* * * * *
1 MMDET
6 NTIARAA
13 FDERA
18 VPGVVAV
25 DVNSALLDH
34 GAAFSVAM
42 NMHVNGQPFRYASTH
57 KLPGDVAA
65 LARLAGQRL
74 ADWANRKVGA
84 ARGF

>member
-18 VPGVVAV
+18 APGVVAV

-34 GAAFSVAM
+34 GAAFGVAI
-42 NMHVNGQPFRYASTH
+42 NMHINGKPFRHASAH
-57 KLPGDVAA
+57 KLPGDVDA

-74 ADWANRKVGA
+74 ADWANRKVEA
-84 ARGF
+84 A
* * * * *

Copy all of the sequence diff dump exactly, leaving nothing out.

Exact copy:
1 MMDET
6 NTIARAA
13 FDERA
18 VPGVVAV
25 DVNSALLDH
34 GAAFSVAM
42 NMHVNGQPFRYASTH
57 KLPGDVAA
65 LARLAGQRL
74 ADWANRKVGA
84 ARGF

>member
-18 VPGVVAV
+18 APGVVAV

-34 GAAFSVAM
+34 GAAFGVAI
-42 NMHVNGQPFRYASTH
+42 NMHINGKPFRHASAH
-57 KLPGDVAA
+57 KLPGDVDA

-74 ADWANRKVGA
+74 ADWANRKVEA
-84 ARGF
+84 A